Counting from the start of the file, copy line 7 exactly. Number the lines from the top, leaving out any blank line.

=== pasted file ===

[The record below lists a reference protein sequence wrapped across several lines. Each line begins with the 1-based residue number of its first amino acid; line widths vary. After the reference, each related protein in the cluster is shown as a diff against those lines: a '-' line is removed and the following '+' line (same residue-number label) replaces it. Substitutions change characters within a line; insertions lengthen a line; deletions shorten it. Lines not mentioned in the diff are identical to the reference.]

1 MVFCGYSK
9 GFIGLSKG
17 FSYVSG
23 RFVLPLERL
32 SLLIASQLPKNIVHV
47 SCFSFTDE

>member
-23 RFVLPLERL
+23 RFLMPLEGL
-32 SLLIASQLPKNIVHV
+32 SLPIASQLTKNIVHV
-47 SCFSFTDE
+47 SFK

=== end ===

47 SCFSFTDE